Blue Skies and Hill Fires

03rd January 2017
With another day of clear blue skies and light winds it seemed a shame to stay inside so Jasmine and I headed for a walk up around Sybil Head. The last time we were up here we sat and watched half a dozen whales feeding 200m below the cliffs until the midges chased us away. It's an amazing spot that hopefully doesn't become overrun in the coming years after the film set up there last summer.

With only one extremely wild winter as a baseline for what to expect from living here the current calm conditions are hard to believe. Things couldn't be more different from last year's constant wind and rain and it's hard not to think that we'll pay for this fine weather later in the year! I'm sure it doesn't work like that, but if it does at least I can say I enjoyed the settled conditions when we got them.

We walked east from Sybil Head towards the Three Sisters, stopping often to admire the views. I wanted to come and live here because the beauty of this landscape always inspired me whenever I visited. But living in a place is different to being on holidays somewhere and the amazement doesn't be long getting worn off some bit by the humdrum of normal life. Days like today are a good reminder of how lucky we are to live where we do, as Jasmine pointed out while we were stopped looking at a glassy Smerwick Harbour reflecting the pale blue of the empty sky. Towering ridge-like cliffs stretched above a vast sea towards the mountains ahead of us.

The views were spoiled somewhat by the numerous hill fires and their accompanying clouds of thick smoke that hung in the still air. I feel very conflicted about hill farming in rural Ireland. There is a long tradition of people using the mountains for sheep grazing here. These people often live on the fringes of society in more ways than one, and I'm sure most of them feel more connected to their past and their surroundings than the majority of us do. There is a culture and history that has grown with the generations of hillfarmers that is undoubtedly a part of the identity of rural Ireland. But these days sheep farming is economically unviable and only persists because of grant schemes. The mountains are being kept barren by EU laws that require sheep farmers to maintain them in "agricultural condition." Which means there's no room for wildness. In the current climate of rapid biodiversity and wilderness loss the hills could once again be a safe haven for wildlife and a positive place where people could enjoy the many benefits of being outdoors. If attitudes changed at least. Grants could be used to pay these farmers to plant trees and help create trails, record placenames and hill stories (which are also being lost very quickly), start local tour companies and help reintroduce extinct wildlife to its former ranges, among plenty of other initiatives that would benefit the places as well as the societies that live around them.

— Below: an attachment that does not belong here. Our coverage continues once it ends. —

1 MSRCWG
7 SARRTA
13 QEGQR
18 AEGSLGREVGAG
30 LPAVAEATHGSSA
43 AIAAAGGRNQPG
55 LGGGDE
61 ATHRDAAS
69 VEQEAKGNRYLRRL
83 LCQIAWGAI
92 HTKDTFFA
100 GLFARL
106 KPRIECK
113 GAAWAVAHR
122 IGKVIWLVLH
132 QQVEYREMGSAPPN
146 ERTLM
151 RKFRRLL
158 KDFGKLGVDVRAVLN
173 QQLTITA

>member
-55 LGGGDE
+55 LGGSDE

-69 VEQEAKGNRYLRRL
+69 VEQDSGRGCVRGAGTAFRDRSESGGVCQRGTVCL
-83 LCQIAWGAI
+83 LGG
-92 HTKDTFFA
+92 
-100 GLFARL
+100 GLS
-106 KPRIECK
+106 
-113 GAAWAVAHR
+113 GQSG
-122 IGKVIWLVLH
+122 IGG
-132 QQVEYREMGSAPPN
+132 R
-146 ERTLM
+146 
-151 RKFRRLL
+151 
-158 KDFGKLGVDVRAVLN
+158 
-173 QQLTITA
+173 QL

But I won't hold my breath. Change in people happens very slowly. It's a well known truth in Ireland that most people from rural areas don't like outsiders coming in and telling them what to do with the land that's been in their families for as long as they've known. I've met plenty of farmers who have been friendly, open and welcoming but in wanting to keep the peace I've never felt in a position to voice my concerns for the state of the hills to any of them. To me it would still seem offensive to question their livelihoods when I come from such a different background. But I would love if they started changing their minds by themselves.

If you're interested in this topic then I highly recommend reading Feral by George Monbiot. He is passionate about rewilding and approaches the subject from a very pragmatic, logical and scientific (but accessible) point of view. While his focus is on the UK the situation in Ireland is very similar. His website is worth following too, and this post in particular goes into more detail about what I've touched on above.

Jas looking for distant blubber. Shot at f/1.8 on the Sigma 18-35mm. An incredible lens for APS-C cameras.

We walked on. The huge sea stretched away to our left and huge cliffs deep in shadow dropped to meet it. There were plenty of stonechats about and a distant fox, glowing red in the hard winter sun, paused to check us out before hiding somewhere underground ahead of us. Time seemed to be racing away and after a second lunch stop we turned around to be back before dark. I usually don't get too excited about sunsets on cloudless days but nonetheless I wanted to be back at Sybil Head in time to see the show. And it wasn't bad at all.

An Tiaracht at sunset. Shot with a Canon 400mm f/5.6 (which is 640mm on the 7D2). I've been oggling the new Canon 100-400mm since it's come out. It's supposedly as sharp as the prime but with the benefit of a wider focal range. I'll have to keep dreaming with the current price tag.

Left to right are the Foze Rocks, An Tiaracht and Inis Tuaisceart. I was wishing I had a longer lens with me for this but it's not a bad scene with the foreground included either.


Photo comment By brendan oconnor: Hi Richard, Love the photos,and do agree with everything you said on your Blog. Keep up the good work.

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